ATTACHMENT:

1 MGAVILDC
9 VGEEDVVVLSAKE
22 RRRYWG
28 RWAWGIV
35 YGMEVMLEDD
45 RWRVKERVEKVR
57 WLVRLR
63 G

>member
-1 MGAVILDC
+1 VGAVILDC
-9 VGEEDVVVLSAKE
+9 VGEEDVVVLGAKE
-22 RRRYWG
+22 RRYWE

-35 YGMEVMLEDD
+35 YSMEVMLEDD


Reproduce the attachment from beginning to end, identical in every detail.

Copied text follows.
1 MGAVILDC
9 VGEEDVVVLSAKE
22 RRRYWG
28 RWAWGIV
35 YGMEVMLEDD
45 RWRVKERVEKVR
57 WLVRLR
63 G

>member
-1 MGAVILDC
+1 VGAVILDC
-9 VGEEDVVVLSAKE
+9 VGEEDVVVLGAKE
-22 RRRYWG
+22 RRYWE

-35 YGMEVMLEDD
+35 YSMEVMLEDD